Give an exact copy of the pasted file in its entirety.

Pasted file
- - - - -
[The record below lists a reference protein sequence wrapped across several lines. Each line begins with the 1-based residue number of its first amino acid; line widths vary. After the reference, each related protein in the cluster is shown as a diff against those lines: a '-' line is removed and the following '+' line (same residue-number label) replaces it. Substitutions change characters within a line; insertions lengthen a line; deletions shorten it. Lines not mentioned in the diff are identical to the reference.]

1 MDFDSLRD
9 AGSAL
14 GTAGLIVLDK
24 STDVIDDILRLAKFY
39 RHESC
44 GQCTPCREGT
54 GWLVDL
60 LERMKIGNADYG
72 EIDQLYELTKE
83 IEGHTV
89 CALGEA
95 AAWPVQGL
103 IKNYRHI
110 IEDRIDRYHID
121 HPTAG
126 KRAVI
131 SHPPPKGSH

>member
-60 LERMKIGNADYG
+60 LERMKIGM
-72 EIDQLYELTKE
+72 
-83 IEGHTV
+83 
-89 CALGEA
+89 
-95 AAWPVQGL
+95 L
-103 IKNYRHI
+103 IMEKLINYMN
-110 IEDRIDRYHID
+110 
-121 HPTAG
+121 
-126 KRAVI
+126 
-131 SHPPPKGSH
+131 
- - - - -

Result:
[The record below lists a reference protein sequence wrapped across several lines. Each line begins with the 1-based residue number of its first amino acid; line widths vary. After the reference, each related protein in the cluster is shown as a diff against those lines: a '-' line is removed and the following '+' line (same residue-number label) replaces it. Substitutions change characters within a line; insertions lengthen a line; deletions shorten it. Lines not mentioned in the diff are identical to the reference.]

1 MDFDSLRD
9 AGSAL
14 GTAGLIVLDK
24 STDVIDDILRLAKFY
39 RHESC
44 GQCTPCREGT
54 GWLVDL
60 LERMKIGNADYG
72 EIDQLYELTKE
83 IEGHTV
89 CALGEA
95 AAWPVQGL
103 IKNYRHI
110 IEDRIDRYHID
121 HPTAG
126 KRAVI
131 SHPPPKGSH

>member
-60 LERMKIGNADYG
+60 LERMKIGM
-72 EIDQLYELTKE
+72 
-83 IEGHTV
+83 
-89 CALGEA
+89 
-95 AAWPVQGL
+95 L
-103 IKNYRHI
+103 IMEKLINYMN
-110 IEDRIDRYHID
+110 
-121 HPTAG
+121 
-126 KRAVI
+126 
-131 SHPPPKGSH
+131 